Social connections are key: Experiences of immigrant women learning English as an additional language (EAL)

Author: 
Date created: 
2019-05-08
Abstract: 

Learning an additional language as an adult can be daunting and can present a variety of challenges for newcomers to Canada, including immigrant women. In order to highlight the learning experiences of immigrant women, I explore how some immigrant women learn EAL within a community located in the Fraser Valley region of British Columbia, Canada and take into account various perspectives. In particular, I examine challenges they face and review how EAL programs and educators currently provide settlement support through a variety of programs and initiatives and provide further suggestions in order to optimize settlement. My methodology is qualitative and includes in-person interviews, classroom observations as well as personal reflections. My findings suggest that social connections are extremely valuable and beneficial in supporting language learning and settlement. Unfortunately, they may not be formally recognized as a central goal of all English language programs.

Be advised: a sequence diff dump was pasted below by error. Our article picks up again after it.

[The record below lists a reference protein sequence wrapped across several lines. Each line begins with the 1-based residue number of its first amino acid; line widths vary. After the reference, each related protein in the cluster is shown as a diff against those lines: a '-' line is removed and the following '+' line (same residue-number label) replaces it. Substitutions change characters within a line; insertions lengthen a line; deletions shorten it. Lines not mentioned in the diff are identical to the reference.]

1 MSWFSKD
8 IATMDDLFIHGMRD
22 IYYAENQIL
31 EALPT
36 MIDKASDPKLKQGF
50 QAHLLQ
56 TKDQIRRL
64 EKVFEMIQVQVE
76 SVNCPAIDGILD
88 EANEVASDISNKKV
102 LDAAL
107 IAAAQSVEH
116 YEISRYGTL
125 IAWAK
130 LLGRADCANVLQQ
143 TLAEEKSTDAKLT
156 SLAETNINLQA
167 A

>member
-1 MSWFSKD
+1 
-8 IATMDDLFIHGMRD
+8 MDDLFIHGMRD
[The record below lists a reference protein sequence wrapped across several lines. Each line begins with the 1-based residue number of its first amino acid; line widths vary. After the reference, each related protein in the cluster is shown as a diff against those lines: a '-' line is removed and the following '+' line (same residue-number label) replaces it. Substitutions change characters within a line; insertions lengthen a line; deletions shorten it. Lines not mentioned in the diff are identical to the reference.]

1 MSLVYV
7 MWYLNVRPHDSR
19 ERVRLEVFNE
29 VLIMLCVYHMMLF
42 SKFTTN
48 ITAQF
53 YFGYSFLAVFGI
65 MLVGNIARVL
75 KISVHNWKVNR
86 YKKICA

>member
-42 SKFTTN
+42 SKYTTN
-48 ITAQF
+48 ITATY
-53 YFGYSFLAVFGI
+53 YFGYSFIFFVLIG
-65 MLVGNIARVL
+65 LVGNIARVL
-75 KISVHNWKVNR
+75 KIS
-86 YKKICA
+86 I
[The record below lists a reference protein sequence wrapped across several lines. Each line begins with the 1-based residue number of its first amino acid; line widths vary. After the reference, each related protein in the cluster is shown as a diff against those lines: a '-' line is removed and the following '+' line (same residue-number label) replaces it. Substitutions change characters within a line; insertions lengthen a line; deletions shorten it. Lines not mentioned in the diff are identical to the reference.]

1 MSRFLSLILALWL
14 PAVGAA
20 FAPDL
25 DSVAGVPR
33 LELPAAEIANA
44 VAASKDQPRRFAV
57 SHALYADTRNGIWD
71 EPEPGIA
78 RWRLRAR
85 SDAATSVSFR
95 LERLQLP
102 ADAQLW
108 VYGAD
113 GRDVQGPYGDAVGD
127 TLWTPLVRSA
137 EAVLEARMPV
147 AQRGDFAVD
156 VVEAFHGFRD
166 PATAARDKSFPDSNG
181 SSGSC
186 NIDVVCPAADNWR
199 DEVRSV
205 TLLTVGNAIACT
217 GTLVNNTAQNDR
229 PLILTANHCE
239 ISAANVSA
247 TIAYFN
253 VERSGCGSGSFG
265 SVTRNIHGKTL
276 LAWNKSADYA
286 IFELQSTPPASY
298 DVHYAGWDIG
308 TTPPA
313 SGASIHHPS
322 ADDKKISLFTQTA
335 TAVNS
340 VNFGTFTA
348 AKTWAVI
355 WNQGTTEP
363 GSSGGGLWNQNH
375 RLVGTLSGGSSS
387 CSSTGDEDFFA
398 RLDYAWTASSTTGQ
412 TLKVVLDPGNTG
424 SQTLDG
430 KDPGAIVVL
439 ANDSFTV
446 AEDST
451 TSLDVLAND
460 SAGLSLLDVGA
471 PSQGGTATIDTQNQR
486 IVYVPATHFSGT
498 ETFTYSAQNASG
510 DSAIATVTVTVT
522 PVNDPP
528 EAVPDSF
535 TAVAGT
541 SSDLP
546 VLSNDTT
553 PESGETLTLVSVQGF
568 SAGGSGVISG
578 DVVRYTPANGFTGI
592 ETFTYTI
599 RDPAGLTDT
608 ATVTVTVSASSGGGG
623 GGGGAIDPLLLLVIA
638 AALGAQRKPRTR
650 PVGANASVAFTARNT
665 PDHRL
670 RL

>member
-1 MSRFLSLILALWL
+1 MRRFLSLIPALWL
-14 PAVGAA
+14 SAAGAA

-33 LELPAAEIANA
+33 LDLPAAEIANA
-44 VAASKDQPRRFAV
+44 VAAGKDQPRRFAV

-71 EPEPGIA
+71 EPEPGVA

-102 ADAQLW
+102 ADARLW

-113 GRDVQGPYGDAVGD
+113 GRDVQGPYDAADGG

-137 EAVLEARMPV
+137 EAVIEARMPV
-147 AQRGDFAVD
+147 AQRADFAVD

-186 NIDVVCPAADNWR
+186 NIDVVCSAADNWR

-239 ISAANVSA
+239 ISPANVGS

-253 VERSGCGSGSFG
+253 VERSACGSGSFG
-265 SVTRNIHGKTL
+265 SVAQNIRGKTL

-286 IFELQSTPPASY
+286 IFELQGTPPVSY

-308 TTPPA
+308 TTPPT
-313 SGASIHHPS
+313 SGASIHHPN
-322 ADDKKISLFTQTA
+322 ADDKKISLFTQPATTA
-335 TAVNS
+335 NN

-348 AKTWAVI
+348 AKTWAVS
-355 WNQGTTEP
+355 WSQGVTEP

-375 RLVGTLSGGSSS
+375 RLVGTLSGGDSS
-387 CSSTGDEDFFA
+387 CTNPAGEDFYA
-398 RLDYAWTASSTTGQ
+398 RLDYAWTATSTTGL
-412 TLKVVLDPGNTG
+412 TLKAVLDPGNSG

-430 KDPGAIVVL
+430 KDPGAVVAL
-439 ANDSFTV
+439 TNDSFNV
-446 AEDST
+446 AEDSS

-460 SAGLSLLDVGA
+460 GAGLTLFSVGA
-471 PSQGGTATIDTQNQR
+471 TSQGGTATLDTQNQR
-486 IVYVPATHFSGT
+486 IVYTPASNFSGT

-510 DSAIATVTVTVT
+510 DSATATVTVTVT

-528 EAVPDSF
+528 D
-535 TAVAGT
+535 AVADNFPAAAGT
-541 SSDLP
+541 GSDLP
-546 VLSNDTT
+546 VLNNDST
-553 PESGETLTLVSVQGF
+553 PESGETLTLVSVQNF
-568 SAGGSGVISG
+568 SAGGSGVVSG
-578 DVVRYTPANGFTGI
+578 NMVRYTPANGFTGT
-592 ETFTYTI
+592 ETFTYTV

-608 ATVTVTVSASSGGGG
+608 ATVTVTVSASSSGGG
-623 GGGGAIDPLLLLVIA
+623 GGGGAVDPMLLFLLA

Document type: 
Thesis
File(s): 
Supervisor(s): 
Suzanne Smythe
Department: 
Education: Faculty of Education
Thesis type: 
(Thesis) M.A.

An examination of an anxiety intervention for young children: Little Champions

Author: 
Date created: 
2019-04-16
Abstract: